Oslo candidates Malala Yousafzai for the Nobel Peace 2013
Islamabad (AsiaNews) - A group of Norwegian parliamentarians, members of the Labour Party currently in government has presented in an official nomination for Malala Yousafzai, an icon of the struggle for women's education in Pakistan for the Nobel Peace Prize in 2013. The signatories of the initiative include deputies Fredy de Ruiter, Gorm Kjernli and Magne Rommetveit, who called for the award for the young woman who was targeted by Islamic extremists in October last, and suffered a head injury in a shooting attack. Still today, the 15 year old is undergoing medical treatment to heal the fractures to the skull, in recent weeks an online petition had been launched by the Change activist network (click here to sign), which has already gathered thousands of supporters around the world.
In presenting the official nomination of Malala, the Norwegian government leaders warned that "the student and blogger" has conquered the world stage "when she was shot in the head by Taliban" for "criticizing the militant group" Tahreek- e-Taliban Pakistan (TTP) on her blog. The young girl led a "courageous battle" for "the right to education of girls" and "her efforts were seen as a threatto the extremist forces, who tried to kill her."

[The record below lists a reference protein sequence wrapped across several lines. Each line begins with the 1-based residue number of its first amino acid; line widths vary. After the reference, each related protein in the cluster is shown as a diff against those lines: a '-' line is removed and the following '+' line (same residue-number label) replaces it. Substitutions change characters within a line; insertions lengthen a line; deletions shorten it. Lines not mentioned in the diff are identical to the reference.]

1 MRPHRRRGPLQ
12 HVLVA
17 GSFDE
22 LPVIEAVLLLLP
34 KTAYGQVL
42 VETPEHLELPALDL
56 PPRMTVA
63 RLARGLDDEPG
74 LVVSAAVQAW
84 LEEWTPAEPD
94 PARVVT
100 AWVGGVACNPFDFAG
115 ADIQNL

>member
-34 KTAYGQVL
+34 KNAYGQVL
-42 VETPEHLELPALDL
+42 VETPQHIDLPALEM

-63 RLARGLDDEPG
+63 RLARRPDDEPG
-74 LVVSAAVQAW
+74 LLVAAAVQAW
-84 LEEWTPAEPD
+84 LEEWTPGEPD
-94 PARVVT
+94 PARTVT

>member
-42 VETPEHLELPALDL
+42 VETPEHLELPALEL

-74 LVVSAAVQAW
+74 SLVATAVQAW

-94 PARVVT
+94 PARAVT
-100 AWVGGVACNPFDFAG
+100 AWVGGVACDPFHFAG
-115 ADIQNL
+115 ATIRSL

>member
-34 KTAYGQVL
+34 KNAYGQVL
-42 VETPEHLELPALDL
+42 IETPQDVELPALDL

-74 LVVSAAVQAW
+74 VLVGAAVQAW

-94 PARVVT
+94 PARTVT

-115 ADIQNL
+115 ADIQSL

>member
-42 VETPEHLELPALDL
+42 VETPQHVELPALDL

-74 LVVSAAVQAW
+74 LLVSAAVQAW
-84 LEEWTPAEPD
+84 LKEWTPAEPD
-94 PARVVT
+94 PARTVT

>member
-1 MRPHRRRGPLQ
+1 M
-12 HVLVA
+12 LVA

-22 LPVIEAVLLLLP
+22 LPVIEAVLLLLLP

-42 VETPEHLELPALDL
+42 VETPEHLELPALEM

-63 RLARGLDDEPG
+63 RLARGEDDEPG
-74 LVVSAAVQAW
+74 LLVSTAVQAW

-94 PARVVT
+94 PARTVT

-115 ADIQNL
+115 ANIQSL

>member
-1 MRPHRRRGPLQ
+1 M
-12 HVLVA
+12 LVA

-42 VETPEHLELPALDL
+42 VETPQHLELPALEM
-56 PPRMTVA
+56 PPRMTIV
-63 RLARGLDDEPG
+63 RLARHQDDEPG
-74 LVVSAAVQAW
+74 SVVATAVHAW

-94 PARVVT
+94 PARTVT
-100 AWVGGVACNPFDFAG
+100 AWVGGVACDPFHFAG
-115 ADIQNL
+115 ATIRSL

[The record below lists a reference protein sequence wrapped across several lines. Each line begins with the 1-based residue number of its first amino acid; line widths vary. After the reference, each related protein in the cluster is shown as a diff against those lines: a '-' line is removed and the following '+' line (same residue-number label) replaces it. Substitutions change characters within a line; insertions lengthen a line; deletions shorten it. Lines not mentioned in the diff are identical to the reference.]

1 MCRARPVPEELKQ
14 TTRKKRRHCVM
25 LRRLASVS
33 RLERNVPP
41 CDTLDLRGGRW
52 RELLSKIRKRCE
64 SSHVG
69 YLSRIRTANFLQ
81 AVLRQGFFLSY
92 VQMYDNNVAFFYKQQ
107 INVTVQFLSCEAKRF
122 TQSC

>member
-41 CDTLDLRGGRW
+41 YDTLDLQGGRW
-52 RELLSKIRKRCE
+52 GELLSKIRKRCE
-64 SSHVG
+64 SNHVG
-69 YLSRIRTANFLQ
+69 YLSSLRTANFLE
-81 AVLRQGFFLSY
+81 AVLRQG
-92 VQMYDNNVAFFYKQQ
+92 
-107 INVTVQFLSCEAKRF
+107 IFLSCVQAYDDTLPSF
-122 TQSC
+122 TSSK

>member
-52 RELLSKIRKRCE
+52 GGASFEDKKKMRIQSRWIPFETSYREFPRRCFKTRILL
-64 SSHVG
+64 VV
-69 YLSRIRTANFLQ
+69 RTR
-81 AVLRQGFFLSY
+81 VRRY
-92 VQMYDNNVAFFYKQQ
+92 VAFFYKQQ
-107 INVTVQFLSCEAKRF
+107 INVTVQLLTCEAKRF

The United Nations, on the initiative of the Secretary-General Ban Ki-moon, have wanted to celebrate her struggle by establishing November 10 - 30 days exactly from the attack - the "Malala Day" to represent a "source of inspiration for girls' education in the world. " The initiative of the Norwegian politicians was also welcomed in Pakistan, with positive reviews on online sites of newspapers. The blogger pakiindi wrote "well done" and wanted to "kiss your forehead for the honour you bring to this unfortunate nation." He added: "May Allah protect you and bless you."
Malala Yousafzai - the winner of a national youth award - on October 9 last year the victim of a Taliban attack in the Swat Valley, a mountainous area in the province of Khyber Pakhtunkhwa, on the border with Afghanistan, the stronghold of Islamic extremists. She was shot while on board the school bus to take her home, after her morning lessons. The girl had become famous in 2009 at the age of 11, for keeping a blog on the BBC site in the local language in which she denounced attacks by Pakistani Islamists against girls and female schools. Along the North-West Frontier, where in some areas Sharia and Islamic courts are in force, hundreds of schools - even Christian - were closed or destroyed by extremist attacks. At the expense of tens of thousands of students and at least 8 thousand female teachers, whose jobs are at risk.